Please use this identifier to cite or link to this item: http://hdl.handle.net/10316/24458
Title: Beyond the Visible World. Bridging Macroscopic and Paleohistopathological Techniques in the Study of Periosteal new Bone Formation in Human Skeletal Remains
Authors: Assis, Sandra Sofia Domingos 
Orientador: Santos, Ana Luísa
Keenleyside, Anne
Keywords: paleopathology; macroscopic inspection; palaeohistopathology; periosteal new bone formation (PNBF); tuberculosis (TB); bone callus; bone diagenesis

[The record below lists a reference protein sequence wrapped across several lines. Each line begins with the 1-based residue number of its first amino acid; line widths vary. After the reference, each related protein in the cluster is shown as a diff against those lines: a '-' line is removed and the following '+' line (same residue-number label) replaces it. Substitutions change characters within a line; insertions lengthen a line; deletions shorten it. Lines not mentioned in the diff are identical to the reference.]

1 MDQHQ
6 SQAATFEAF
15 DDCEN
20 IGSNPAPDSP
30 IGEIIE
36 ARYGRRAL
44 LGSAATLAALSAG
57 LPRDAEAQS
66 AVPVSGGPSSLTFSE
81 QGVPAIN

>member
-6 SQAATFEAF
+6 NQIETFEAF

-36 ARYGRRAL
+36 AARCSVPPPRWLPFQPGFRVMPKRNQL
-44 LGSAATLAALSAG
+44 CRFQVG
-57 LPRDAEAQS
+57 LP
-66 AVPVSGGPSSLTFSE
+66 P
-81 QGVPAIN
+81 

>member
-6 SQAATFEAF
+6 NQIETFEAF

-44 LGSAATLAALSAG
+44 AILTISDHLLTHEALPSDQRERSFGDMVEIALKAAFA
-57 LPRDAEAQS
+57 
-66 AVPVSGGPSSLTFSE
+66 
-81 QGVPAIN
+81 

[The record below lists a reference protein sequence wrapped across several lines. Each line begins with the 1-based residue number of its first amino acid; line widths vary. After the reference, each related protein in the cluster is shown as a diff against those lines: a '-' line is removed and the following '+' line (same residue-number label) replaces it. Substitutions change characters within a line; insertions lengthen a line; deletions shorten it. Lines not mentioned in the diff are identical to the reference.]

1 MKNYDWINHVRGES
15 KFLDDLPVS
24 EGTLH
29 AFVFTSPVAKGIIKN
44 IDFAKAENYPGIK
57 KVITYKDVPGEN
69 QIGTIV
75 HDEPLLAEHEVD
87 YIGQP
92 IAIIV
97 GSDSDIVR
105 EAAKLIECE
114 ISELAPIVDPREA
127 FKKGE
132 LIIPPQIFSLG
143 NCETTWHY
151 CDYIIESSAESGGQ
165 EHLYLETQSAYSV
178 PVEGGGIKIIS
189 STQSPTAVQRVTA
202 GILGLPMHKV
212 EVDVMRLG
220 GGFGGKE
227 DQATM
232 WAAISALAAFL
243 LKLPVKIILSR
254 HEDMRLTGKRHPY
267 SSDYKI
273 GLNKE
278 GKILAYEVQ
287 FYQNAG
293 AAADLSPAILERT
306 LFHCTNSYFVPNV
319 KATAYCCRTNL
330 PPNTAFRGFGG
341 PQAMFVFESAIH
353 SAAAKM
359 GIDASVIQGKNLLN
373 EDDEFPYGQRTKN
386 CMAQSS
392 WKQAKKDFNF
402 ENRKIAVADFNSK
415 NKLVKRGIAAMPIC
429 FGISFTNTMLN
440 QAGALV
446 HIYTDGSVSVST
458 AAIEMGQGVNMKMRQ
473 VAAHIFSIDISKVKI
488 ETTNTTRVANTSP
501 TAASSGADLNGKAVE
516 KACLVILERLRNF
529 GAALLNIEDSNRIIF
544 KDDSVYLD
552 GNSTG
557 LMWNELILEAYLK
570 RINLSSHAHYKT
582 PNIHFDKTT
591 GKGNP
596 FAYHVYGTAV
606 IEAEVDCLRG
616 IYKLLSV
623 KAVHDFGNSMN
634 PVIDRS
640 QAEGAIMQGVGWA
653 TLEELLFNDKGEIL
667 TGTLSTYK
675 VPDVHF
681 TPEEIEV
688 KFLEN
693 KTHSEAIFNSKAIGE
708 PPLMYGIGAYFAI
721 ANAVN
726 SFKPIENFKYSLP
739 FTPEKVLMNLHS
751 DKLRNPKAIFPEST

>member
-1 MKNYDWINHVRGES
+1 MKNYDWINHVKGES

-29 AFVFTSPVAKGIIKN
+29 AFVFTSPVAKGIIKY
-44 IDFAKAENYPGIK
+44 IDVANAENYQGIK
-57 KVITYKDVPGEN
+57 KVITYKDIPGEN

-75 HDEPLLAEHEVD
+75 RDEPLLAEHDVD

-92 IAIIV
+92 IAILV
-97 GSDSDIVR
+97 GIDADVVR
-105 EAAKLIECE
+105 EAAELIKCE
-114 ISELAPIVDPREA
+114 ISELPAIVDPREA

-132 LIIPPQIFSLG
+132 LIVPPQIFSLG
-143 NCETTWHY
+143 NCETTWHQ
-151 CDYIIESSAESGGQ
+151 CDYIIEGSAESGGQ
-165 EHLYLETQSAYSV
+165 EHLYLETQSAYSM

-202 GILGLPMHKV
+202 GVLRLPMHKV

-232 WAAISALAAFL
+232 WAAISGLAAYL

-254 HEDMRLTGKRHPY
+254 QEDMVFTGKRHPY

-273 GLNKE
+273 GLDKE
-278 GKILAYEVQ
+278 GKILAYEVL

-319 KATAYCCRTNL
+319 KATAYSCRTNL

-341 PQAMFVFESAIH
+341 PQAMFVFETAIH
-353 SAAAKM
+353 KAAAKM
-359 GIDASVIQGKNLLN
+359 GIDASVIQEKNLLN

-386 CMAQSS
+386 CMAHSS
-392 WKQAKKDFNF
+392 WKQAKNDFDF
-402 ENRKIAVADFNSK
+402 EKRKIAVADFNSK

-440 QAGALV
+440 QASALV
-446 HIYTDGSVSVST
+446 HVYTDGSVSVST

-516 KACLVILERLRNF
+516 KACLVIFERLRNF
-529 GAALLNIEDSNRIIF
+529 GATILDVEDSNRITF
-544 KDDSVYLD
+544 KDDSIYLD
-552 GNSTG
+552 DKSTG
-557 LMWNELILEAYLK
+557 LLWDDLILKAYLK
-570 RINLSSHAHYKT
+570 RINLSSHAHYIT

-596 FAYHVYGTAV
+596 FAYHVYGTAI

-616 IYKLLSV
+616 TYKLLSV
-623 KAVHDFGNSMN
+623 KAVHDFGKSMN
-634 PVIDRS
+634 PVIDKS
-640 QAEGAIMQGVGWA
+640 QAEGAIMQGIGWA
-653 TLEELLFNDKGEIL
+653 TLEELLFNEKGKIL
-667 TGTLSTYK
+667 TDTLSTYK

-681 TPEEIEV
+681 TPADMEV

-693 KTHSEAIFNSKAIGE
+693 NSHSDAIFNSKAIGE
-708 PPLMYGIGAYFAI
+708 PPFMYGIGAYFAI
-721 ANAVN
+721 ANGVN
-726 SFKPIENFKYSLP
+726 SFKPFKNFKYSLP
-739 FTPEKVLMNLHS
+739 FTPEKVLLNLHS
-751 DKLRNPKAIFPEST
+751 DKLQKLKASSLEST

Issue Date: 22-Oct-2013
Citation: ASSIS, Sandra Sofia Domingos - Beyond the visible world : bridging macroscopic and paleohistopathological techniques in the study of periosteal new bone formation in human skeletal remains. Coimbra : [s.n.], 2013. Tese de doutoramento